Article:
Most people are aware that marital property is divided during divorce proceedings, but what qualifies as marital or separate property under Missouri law? If you plan on divorcing in the St. Louis, MO area, you should have some idea of what to expect when it comes to the division of the property you and your ex own together.

One of the many forms you will need to submit to the court during your divorce proceedings is the statement of property and debt, which both you and your ex must sign and submit for the divorce to finalize. This form will cover all the property and debt you and your ex own so the court can make determinations about appropriate division. Before you get to this point, you should carefully review all the different property types this form should cover as they will all come up during your divorce proceedings.

Real Property

“Real property” under Missouri state law refers to assets such as land, homes, and other fixed properties such as commercial buildings or other immovable pieces of property. Real property may also refer to permanently affixed machinery, structures, crops, and many other things. These pieces of property cannot move, and divorce proceedings will boil down to either one spouse assuming control over these pieces of property or the couple selling off real property and dividing the proceeds according to their divorce decree.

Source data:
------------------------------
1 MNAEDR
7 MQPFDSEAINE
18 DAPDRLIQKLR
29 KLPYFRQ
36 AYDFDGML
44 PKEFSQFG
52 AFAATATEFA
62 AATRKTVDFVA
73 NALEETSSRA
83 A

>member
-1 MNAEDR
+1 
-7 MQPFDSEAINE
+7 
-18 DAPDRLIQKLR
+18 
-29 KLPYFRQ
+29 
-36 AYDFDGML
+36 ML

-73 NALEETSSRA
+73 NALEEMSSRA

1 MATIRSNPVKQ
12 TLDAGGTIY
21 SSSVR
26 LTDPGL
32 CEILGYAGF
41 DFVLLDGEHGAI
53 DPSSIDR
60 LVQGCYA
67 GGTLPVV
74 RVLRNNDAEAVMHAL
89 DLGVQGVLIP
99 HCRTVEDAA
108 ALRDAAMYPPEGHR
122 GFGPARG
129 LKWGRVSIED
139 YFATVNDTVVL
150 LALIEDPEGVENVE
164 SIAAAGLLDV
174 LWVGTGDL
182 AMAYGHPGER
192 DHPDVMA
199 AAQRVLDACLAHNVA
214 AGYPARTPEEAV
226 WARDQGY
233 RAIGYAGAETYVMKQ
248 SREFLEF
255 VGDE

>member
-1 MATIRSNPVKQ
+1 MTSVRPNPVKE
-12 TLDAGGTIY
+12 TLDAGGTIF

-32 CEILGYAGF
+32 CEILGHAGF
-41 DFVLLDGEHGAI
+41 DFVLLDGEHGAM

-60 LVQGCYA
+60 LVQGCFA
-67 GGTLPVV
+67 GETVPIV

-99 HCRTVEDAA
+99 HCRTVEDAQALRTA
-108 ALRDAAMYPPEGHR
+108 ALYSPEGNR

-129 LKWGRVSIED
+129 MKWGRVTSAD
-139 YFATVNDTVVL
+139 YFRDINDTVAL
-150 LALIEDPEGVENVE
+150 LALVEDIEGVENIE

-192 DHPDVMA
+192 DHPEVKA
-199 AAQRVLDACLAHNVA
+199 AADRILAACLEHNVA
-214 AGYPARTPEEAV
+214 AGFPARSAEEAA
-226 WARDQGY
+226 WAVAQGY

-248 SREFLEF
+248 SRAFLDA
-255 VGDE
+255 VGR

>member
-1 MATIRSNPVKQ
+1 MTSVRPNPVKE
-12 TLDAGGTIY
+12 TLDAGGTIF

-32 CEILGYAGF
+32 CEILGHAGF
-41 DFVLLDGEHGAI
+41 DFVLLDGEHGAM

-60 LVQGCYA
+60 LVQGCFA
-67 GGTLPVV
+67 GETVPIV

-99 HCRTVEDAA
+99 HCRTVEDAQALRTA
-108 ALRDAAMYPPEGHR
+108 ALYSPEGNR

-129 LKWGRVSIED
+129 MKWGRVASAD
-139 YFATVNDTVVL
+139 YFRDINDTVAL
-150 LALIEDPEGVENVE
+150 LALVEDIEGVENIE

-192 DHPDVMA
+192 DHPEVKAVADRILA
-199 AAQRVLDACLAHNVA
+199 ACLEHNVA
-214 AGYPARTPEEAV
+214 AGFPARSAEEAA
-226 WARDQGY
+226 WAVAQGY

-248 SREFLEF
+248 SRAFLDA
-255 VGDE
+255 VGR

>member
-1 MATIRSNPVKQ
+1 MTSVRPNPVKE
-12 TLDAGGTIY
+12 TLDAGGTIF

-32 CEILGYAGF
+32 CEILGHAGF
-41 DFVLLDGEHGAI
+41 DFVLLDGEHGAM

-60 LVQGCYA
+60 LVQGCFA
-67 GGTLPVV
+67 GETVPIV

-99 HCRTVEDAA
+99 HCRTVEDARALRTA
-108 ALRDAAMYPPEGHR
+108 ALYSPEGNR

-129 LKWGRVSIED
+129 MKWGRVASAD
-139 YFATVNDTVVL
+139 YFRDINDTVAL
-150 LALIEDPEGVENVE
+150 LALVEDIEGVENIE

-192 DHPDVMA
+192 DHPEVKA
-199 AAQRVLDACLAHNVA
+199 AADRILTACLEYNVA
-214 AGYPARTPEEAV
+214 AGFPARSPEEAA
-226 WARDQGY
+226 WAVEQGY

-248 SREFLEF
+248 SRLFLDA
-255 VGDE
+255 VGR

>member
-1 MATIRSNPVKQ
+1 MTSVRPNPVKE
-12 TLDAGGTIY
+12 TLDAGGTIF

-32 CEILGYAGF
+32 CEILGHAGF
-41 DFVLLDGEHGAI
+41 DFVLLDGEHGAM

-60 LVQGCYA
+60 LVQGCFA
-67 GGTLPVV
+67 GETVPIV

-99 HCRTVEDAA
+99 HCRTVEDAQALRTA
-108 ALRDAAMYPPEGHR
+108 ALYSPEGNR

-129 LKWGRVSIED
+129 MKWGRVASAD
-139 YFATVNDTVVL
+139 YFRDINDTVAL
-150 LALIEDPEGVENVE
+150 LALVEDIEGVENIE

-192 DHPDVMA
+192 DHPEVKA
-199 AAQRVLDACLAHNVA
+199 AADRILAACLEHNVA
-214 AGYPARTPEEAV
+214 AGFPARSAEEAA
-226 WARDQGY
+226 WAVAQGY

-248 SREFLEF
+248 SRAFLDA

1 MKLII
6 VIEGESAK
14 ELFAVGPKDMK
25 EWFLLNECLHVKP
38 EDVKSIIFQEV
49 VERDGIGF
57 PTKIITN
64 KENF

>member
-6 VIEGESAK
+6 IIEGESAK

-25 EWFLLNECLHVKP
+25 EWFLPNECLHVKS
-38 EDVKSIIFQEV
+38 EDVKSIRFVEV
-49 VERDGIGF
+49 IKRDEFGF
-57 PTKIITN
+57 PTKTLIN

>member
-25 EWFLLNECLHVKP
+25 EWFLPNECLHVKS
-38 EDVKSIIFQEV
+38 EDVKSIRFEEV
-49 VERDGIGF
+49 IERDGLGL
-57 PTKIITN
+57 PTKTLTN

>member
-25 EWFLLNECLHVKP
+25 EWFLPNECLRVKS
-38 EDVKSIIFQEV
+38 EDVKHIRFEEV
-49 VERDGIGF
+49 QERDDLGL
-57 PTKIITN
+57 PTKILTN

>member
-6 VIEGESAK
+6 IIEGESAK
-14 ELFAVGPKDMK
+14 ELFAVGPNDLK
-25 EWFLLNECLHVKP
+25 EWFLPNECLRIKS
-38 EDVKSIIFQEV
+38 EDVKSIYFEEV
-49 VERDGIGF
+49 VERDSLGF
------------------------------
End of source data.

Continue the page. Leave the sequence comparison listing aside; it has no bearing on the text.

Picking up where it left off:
Personal Property

“Personal property” can include various types of property, such as vehicles, jewelry, clothing, bank accounts, retirement accounts, and investment accounts. These kinds of property are generally more flexible and are also subject to division during divorce proceedings in Missouri. In most cases, personal property that one spouse owns prior to entering a marriage counts as that spouse’s separate personal property.

Missouri’s Dual Property Laws

Missouri state law inherently considers all a divorcing couple’s property as marital property and subject to division unless either divorcing spouse can prove that specific pieces of property are separate property. Missouri’s definition of marital property can include any and all property a couple owned during their marriage, so making distinctions for pieces of separate property is vital for each divorcing spouse.